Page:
Forum for Science, Industry and Business

Sponsored by:     3M 
Search our Site:

 

Discovery will assist treatment and research into fatal brain disorder

18.06.2008
14th Annual Meeting of the Organization for Human Brain Mapping: June, 15-19, 2008

Research using newly developed Magnetic Resonance Imaging technology could soon allow clinicians to confirm Huntington's disease before symptoms appear in people who have the gene for the fatal brain disease.

An early confirmation of Huntington's disease in people who have tested gene positive for the disease could enable treatment to commence early, even before motor, cognitive and psychiatric symptoms arise.

Using Diffusion Magnetic Resonance Imaging (dMR), researchers from the Howard Florey Institute and Monash University in Melbourne have identified extensive white matter degeneration in patients recently diagnosed with Huntington's disease.

White matter forms the connections between brain regions, allowing one region to communicate with another. A breakdown of these structural connections in the brain could help to explain the complex motor and cognitive problems experienced by Huntington's disease patients in the early stages of the disease.

Scientists have recently shown that this white matter degeneration starts before patients are officially diagnosed however, the extent of white matter degeneration in Huntington's disease was previously unknown.

The early symptoms of Huntington's disease can be easily missed, as they are usually minor problems such as clumsiness, memory loss and loss of cognitive function.

These symptoms gradually become more severe over the years, inevitably leading to death within 15 to 20 years of diagnosis.

Working on this research was Florey PhD student Ms India Bohanna, who said this discovery could also assist in the future testing of new therapeutic strategies to treat the disease.

"Currently, the effectiveness of any new treatment is determined by its ability to reduce symptoms, but we know that changes in the brain occur a long time before symptoms arise," Ms Bohanna said

"Our discovery could allow researchers to test therapies even before symptoms appear.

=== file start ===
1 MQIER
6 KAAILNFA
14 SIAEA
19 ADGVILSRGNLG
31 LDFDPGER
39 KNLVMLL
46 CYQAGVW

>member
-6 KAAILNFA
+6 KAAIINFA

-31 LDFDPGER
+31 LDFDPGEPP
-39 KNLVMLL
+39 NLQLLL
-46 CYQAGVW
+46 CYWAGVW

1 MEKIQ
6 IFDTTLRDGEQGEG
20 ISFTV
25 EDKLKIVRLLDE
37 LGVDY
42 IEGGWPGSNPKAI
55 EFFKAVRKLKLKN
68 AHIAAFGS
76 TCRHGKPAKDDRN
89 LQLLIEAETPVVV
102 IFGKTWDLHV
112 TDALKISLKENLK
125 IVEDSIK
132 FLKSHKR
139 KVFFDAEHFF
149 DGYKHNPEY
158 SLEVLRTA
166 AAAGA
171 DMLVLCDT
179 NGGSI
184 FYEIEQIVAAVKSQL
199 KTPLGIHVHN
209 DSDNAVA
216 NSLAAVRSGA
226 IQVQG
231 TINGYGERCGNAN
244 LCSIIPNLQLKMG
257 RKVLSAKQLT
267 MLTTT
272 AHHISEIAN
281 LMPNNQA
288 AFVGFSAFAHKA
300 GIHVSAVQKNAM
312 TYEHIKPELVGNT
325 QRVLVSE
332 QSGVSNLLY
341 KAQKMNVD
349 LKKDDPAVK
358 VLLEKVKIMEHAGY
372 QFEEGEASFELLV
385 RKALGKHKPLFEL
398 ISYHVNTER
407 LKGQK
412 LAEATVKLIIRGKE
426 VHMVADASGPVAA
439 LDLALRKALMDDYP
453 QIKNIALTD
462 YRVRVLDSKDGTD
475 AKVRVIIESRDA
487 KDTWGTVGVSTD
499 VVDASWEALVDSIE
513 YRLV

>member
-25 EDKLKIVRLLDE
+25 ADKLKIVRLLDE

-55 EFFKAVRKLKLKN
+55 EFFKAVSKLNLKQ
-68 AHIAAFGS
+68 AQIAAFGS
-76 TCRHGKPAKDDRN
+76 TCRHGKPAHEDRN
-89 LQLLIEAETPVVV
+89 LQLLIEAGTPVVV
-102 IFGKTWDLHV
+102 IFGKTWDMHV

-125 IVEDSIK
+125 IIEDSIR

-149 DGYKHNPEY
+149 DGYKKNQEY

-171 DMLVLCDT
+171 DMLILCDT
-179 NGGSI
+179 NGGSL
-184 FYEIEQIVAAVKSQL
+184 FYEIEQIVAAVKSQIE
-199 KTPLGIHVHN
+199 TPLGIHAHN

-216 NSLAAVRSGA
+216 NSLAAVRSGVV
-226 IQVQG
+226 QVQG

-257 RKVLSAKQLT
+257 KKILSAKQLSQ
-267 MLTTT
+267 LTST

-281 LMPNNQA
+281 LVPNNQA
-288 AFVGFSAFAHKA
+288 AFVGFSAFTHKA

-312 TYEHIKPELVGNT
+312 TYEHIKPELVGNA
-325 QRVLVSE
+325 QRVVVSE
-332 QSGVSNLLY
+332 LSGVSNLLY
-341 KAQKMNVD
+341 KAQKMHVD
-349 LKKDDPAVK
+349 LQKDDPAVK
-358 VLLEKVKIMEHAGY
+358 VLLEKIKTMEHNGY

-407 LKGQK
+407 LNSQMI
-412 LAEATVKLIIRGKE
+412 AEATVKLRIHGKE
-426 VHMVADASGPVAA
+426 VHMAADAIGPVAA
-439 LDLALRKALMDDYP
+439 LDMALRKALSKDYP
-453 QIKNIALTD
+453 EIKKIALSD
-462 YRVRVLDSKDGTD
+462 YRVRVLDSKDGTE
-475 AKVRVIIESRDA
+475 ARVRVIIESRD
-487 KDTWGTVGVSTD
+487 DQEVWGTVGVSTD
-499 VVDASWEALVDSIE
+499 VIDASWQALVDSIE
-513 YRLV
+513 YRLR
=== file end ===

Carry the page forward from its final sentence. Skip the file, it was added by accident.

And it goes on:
"Not only does this research tell us more about how the brain degenerates early in Huntington's disease, but it also opens up new avenues in drug research and development.

Co-principal investigator, A/Prof Nellie Georgiou-Karistianis from Monash University explained, "By using diffusion MR to examine white matter degeneration early on, we can now test the ability of new therapeutics that may possibly reverse underlying degeneration in brain connections, which ultimately leads to the development of symptoms.

"Although there isn't yet a cure for Huntington's, researchers at the Florey and Monash, and from around the world are working to develop new treatments to delay the onset and severity of this devastating disease," A/Prof Georgiou-Karistianis said.

Collaborating on this project was the Florey's A/Prof Anthony Hannan, who has shown that mental and physical exercise can delay the onset of Huntington's disease and slow the progression of symptoms in a mouse model of the disease.

This is the first study to look at white matter changes across the whole brain in Huntington's disease, and importantly, to study how the breakdown of connections between brain regions might lead to the widespread deficits found in Huntington's disease patients.

The researchers hope to conduct further dMR studies to examine white matter degeneration in people who have tested gene positive to Huntington's disease but are up to 10 years away from developing symptoms.

Huntington's disease is an inherited disease caused by a mutation in a single gene and is inherited by 50 percent of the offspring of patients. The disease usually appears around middle age but can start in childhood. Huntington's disease affects approximately 7 people per 100,000 of the population in Australia.

Diffusion Magnetic Resonance Imaging is a recently developed brain imaging technique that enables examination of the brain at a microstructural level and the mapping of white matter tracts by tracking the movement of water in the brain.

This research will be presented at the 14th Annual Meeting of the Organisation for Human Brain Mapping, which opened on 15 June in Melbourne. This conference, supported by the Howard Florey Institute, will see the world's neuroimaging experts share their latest research and develop new collaborations.